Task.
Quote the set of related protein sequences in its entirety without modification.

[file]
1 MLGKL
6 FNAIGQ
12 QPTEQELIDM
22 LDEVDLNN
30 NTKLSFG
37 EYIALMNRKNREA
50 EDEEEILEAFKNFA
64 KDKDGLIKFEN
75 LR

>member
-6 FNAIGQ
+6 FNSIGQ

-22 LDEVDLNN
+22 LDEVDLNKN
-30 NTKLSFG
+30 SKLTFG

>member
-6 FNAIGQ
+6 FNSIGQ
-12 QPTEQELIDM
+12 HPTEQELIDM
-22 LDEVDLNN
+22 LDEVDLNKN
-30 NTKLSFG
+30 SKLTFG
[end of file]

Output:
1 MLGKL
6 FNAIGQ
12 QPTEQELIDM
22 LDEVDLNN
30 NTKLSFG
37 EYIALMNRKNREA
50 EDEEEILEAFKNFA
64 KDKDGLIKFEN
75 LR

>member
-6 FNAIGQ
+6 FNSIGQ

-22 LDEVDLNN
+22 LDEVDLNKN
-30 NTKLSFG
+30 SKLTFG

>member
-6 FNAIGQ
+6 FNSIGQ
-12 QPTEQELIDM
+12 HPTEQELIDM
-22 LDEVDLNN
+22 LDEVDLNKN
-30 NTKLSFG
+30 SKLTFG